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(see also DHS
Victoria Health website www.health.vic.gov.au/environment/legionella/index.htm
Legionnaires' disease is a rare form of pneumonia accounting for about 20-40 cases a year in Victoria and 200 cases nationally.
Early symptoms, which resemble those of flu, include headache, fever, chills, muscle aches and pains and generally, a dry cough followed by shortness of breath. Other systems in the body can sometimes be affected, resulting in diarrhoea, mental confusion and kidney failure. Legionnaires disease has a death rate of up to 20 per cent.
What Causes Legionnaires Disease?
This disease is caused by Legionella bacteria. There are over twenty species of Legionella, of which Legionella pneumophilia is responsible for the majority of cases.
Legionella is a bacteria associated with water and is widespread in the environment. It has been found in lakes, rivers, creeks, hot springs and other bodies of water and soils.
Legionella is also found in man-made systems such as cooling towers associated with air conditioning and industrial processes, as well as in reticulated warm water systems, where the temperature of the water is kept between 20oC and 45oC. These man-made systems can provide conditions which allow the bacteria to breed to large numbers.
How do you get Legionnaires' Disease?
Infection is known to be acquired through breathing in aerosols (very fine droplets of water) which contain the bacteria. It is not passed from person to person nor is it acquired through drinking Legionella contaminated water.
What is the Incubation Period?
From the time of exposure, the disease usually takes five to six days to appear. This incubation period can range from two to ten days.
What are the Risk Factors?
The disease does not affect everyone who comes into contact with the bacteria. Certain groups are at greater risk than others. These include:
Males over 50 years of age
People with chronic lung disease
People with medical conditions that impair the body's defence mechanisms, for example transplant patients.
How is it Diagnosed and Treated?
Legionnaires' disease is diagnosed mainly from culture of the bacterium from clinical specimens such as sputum or from the detection of an increase in antibodies in blood. This will require 2 specimens of blood taken 2 or more weeks apart. The infection can be treated with antibiotics.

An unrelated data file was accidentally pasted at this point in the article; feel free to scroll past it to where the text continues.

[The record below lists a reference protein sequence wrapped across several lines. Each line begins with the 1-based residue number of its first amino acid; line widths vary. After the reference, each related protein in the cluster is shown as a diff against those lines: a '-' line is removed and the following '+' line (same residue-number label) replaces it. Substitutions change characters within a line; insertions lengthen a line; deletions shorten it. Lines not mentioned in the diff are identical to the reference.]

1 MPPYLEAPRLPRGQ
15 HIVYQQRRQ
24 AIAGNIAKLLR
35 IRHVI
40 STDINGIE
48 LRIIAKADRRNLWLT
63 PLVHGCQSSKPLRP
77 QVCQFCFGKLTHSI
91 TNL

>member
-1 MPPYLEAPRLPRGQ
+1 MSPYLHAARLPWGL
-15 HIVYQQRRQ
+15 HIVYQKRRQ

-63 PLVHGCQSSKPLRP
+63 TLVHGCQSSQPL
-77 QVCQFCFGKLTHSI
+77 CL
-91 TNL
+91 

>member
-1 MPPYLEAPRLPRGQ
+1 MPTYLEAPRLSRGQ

What are the Sources of Infection?
In reported outbreaks, the following sources have been implicated:
Warm water systems
Potential sources include any equipment that can produce aerosols.
Its Prevention and Control
There is no vaccine available for the prevention of Legionnaires' disease. Control measures to prevent the growth of Legionella in cooling towers, warm water systems and spas consist of regular maintenance, including chemical treatment. As Legionella is widespread in the environment, eradication of the bacteria is impossible.
The Health (Infectious Diseases) Regulations 1990 require cooling towers, warm water systems and public spas to be maintained and disinfected in accordance with set Guidelines and Standards (see below).
Relevant publications by the Department of Human Services:
Guidelines for the Control of Legionnaires' Disease 1989
Water Purification Standards for Public Swimming Pools and Spa Pools 1990
Legionnaires' Disease and Cooling Towers, Information for Owners and Managers 1996
Evaporative Coolers, An Operation and Maintenance Guide for Owners 1997
Cooling Towers, Information for Dry Cleaners 1997.
In recent years cases associated with the use of potting mix have been reported. In these cases Legionella longbeachae has been implicated. Subsequent Australian studies have found Legionella species including Legionella longbeachae to be present in more than seventy per cent of samples of commercial potting mix.
The route of transmission is unclear and is under further study. However, to minimise the risk of infection from potting mix, gardeners should take the following precautionary measures:
Open bag with care to avoid breathing in airborne potting mix dust.
Moisten the contents in the bag to avoid creating dust.
Always wear gloves to avoid transferring the potting mix from hand to mouth.
Always wash hands after handling potting mix even if gloves had been worn.
These same measures should be adopted when handling other gardening material such as compost.